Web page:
Immigrants seem to receive more
In March 2006, my niece needed drugs that were not covered by OHIP. She had to get some help from another source. These drugs would have cost her $8,400 for five months of treatment.
The federal government sets aside (in a special fund) money to cover immigrants when they come into the country for their medical needs until they can get on OHIP or other provincial plan.
It's pretty sad that a Canadian-born citizen can't get help from the government.
As Canadian-born citizens, we pay a fantastic amount of taxes and don't get nearly as much as immigrants.
I see something wrong with this picture. People coming into our country want everything and complain about what they are receiving if they feel it isn't enough.
We Canadian-born citizens need to take the bull by the horns and stand up for ourselves because we seem to have less than immigrants.
Friday, August 18, 2006
Immediately following this letter is someone who just happens to share the last name of the previous writer. He thinks that refugees fleeing political prosecution have it better off than Canadian seniors:
Canadian pensioners worse off than refugees
Re: Canada Pension. Do not apply for your old age pension. Apply to be a refugee.
It is interesting that the federal government provides a single refugee with a monthly allowance of $1,890 and each can get an additional $580 in social assistance for a total of $2,470.
This compares very well to a single pensioner who, after contributing to the growth and development of Canada for 40 or 50 years, can only receive a monthly maximum of $1,012 in old age pension and guaranteed income supplement.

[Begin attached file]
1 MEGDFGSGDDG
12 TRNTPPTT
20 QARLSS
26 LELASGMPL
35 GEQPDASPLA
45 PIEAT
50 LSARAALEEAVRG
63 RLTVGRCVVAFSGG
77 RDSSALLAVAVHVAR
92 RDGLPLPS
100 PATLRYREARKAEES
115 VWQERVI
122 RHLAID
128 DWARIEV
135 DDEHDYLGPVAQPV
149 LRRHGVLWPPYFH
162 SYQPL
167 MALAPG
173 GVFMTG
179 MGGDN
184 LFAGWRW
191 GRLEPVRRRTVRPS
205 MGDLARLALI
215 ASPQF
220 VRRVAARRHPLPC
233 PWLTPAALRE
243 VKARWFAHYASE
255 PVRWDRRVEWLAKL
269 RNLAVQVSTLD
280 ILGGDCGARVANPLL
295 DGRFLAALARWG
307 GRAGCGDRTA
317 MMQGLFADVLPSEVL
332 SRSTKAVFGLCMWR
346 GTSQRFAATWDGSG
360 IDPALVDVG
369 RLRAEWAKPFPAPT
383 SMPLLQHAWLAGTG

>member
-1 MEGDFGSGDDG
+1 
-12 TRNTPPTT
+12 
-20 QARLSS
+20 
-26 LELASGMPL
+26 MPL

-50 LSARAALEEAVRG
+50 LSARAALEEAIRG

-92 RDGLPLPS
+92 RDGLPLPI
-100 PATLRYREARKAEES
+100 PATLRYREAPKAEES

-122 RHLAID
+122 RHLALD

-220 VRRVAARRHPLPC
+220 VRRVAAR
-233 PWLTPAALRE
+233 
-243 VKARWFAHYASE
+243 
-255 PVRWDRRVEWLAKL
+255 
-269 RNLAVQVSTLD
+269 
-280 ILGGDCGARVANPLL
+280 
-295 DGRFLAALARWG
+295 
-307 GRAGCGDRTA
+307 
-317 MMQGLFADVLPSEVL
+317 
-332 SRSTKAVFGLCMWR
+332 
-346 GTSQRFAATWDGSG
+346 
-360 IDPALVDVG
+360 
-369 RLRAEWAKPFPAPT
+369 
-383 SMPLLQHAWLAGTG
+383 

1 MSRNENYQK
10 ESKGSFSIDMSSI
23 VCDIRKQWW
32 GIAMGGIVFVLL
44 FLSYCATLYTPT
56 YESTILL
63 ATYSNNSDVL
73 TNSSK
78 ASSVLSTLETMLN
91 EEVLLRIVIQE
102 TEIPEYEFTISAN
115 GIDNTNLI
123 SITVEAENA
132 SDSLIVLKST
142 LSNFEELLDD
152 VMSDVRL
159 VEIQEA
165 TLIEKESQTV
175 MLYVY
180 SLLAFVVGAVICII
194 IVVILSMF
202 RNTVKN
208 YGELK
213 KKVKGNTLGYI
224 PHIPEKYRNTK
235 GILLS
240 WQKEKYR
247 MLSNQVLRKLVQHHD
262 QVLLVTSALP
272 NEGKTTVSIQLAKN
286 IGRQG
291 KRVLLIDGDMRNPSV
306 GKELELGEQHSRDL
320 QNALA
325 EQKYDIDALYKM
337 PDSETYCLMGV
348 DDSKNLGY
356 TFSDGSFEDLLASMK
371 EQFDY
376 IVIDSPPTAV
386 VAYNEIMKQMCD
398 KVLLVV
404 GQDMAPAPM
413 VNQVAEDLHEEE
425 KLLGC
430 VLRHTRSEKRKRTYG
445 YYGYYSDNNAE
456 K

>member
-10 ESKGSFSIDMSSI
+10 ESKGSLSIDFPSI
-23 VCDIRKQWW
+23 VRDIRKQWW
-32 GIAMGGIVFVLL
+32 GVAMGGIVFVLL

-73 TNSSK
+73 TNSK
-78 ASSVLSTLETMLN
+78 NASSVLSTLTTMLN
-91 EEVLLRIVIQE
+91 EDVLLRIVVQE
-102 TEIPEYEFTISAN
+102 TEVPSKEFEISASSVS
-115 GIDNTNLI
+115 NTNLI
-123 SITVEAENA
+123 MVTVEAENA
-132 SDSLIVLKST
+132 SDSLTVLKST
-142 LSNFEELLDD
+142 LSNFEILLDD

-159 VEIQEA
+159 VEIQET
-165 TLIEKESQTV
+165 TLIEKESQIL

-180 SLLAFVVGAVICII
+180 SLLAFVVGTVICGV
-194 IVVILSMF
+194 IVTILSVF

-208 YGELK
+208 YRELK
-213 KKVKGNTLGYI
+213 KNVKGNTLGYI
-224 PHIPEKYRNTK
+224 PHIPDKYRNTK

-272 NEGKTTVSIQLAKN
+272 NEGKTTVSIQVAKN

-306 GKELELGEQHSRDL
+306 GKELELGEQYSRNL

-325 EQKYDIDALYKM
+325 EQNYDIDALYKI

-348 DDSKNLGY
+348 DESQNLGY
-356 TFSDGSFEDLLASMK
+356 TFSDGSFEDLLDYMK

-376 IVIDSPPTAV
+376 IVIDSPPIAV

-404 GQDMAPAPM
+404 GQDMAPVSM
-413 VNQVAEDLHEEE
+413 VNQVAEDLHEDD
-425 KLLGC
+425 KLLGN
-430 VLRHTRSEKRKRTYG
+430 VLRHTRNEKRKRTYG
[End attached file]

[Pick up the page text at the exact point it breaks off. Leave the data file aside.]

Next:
Maybe our pensioners should apply as refugees.
Let's send this thought to as many Canadians as we can and maybe we can get the refugees cut back to $1,012 and the pensioners up to $2,470, so they can enjoy the money they were forced to submit to the Canadian government for those 40 to 50 years.
Friday, August 18, 2006
I know you are never supposed to argue with a fool (because they will lower you to their level and then beat you with experience), but that's all I can stands and I can't stands no more. I just sent this letter to the Editor of the Windsor Star:
In response to the writer who claimed that “Canadian-born citizens” don’t get nearly as much as immigrants and cited, as proof, that they were eligible for funding to cover some health care costs until OHIP kicks in:
When my son was born he received his temporary health card almost immediately and long before his birth was officially registered with the government. That just makes sense. Illness doesn’t wait for the paperwork to go through.
I am at a loss to understand why this principle would not apply to immigrants who furthermore pay taxes to a government they cannot even vote for, that is, until they can become naturalized as Canadian citizens.
The heartlessness of the letter that followed saddened me even more greatly. This author complained that refugees receive a monthly allowance greater than the Canadian pensioner and thus, are better off than them. May I remind this author that refugees are souls who have fled their homes and are seeking our protection from a well-founded fear of persecution to themselves and their families and who are sometimes at risk of torture? How can you possibly consider yourself “worse off” than them?
I noticed the authors of these two letters both share the same last name. It begs the question: why are you waging a campaign against the most vulnerable members of our community?
Please forgive me.